So there's a game Rush Limbaugh likes to play, where he'll express a sentiment he actually holds in the form of a joke, and when called out on it he'll remind everyone that it was intended as "satire." He calls it "illustrating absurdity by being absurd." Often the idea is that you're accusing liberals of holding the abhorrent belief in question. In practice both Limbaugh and his audience understand that this is actually a way for him to express something offensive without taking responsibility for it. More than one conservative hasn't gotten the implicit "don't try this at home if you're not a multimillionaire talk show host" message and has tried to pull the same thing, only to have it blow up in their face. They don't get that Limbaugh isn't actually fooling anyone, and that he's really just someone who makes too much money for too many people to ever actually be fired.
This is what happened to Tea Party Express Chairman Mark Williams , who wrote a nasty piece of "satire" last week basically reinforcing every negative stereotype about black people you could imagine, and was then forced out of a Tea Party umbrella organization, the Tea Party Federation, sometime over the last few days.
"We, in the last 24 hours, have expelled Tea Party Express and Mark Williams from the National Tea Party Federation because of the letter that he wrote," Webb said of the blog post by Williams that satirized a fictional letter from what he called "Colored People" to President Abraham Lincoln.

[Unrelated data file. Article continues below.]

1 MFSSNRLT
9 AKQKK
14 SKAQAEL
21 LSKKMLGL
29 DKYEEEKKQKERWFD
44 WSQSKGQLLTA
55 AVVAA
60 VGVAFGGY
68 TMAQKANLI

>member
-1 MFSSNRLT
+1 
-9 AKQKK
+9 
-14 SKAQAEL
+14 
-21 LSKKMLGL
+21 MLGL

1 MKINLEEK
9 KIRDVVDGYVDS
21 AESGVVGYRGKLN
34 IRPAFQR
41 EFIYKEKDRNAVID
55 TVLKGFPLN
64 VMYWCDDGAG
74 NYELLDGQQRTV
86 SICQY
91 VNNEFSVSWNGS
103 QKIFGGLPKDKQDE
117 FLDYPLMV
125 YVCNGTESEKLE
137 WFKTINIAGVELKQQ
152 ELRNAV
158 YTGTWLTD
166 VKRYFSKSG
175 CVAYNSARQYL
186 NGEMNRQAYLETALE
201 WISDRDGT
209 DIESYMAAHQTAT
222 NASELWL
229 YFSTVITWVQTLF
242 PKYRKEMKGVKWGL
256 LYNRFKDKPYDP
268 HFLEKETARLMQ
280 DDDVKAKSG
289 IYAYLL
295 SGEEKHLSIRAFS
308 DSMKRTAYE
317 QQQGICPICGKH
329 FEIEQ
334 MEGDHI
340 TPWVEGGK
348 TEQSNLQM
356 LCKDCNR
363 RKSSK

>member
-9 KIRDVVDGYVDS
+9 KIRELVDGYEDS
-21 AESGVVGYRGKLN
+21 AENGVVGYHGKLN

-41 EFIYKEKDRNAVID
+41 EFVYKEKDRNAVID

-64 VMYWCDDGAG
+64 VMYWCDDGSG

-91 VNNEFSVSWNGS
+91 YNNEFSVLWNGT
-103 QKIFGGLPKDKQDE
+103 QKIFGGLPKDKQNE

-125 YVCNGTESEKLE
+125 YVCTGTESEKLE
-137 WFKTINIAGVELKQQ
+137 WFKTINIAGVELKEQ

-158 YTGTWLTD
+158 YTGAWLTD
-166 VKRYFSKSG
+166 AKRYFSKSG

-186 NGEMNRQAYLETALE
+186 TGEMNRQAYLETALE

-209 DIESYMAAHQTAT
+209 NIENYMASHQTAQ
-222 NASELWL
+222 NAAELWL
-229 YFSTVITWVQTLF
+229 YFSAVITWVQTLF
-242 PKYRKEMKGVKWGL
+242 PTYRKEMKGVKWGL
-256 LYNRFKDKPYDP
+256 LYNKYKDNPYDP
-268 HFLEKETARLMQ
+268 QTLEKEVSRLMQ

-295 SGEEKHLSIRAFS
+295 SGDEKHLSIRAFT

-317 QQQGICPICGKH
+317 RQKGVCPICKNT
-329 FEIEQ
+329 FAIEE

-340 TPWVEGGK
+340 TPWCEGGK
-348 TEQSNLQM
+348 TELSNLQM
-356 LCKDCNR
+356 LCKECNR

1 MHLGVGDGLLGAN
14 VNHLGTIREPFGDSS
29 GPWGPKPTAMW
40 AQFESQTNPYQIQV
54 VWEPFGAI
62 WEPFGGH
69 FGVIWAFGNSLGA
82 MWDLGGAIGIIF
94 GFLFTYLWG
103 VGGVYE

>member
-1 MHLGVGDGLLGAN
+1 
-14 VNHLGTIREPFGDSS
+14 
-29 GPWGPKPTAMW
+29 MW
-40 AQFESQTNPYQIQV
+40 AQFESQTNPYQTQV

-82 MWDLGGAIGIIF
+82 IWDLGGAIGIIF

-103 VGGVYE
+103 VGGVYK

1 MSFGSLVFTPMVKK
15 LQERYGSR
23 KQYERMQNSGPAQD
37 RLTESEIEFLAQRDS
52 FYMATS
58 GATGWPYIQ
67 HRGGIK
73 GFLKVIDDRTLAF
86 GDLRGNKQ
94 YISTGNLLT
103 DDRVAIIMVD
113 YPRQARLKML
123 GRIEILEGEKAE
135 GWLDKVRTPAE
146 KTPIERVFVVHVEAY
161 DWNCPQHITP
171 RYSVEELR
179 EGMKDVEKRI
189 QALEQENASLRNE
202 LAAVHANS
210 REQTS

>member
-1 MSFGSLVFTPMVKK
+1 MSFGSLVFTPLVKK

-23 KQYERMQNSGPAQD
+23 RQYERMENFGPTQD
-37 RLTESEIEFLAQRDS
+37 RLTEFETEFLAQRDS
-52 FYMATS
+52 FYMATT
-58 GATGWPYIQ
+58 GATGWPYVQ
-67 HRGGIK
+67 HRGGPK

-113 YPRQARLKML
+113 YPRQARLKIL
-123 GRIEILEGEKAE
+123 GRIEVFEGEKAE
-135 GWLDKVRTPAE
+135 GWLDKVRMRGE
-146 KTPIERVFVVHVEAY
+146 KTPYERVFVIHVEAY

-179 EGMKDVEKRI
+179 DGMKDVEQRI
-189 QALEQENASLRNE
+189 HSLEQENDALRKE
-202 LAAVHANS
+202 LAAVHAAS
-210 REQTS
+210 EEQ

[David] Webb called the blog post "clearly offensive."
So Ben Jealous and the NAACP, while explicitly stating they did not think the movement as a whole was racist, asked the Tea Party movement to repudiate racism, and one Tea Party leader responded with an outrageously offensive blog post, basically proving the NAACP's point that there were racist elements in the movement. That particular activist and his group were then expelled from the Tea Party Federation. In the process, they've implicitly conceded that the NAACP's initial criticism, which they reacted to defensively, was accurate. This has to be one of the more high-profile political wins the NAACP has
racked up in a long time.
In any case, I share Jealous' assessment -- the Tea Party is not racist as a movement; they are your average conservative folks whom people motivated by racial animus are drawn to because they really do think of the idea of a black president is tyranny by definition. I find the "Real Americans" thing somewhat implicitly racial and reductive, but if Hillary Clinton were in office, these people would still be here saying pretty much the same thing.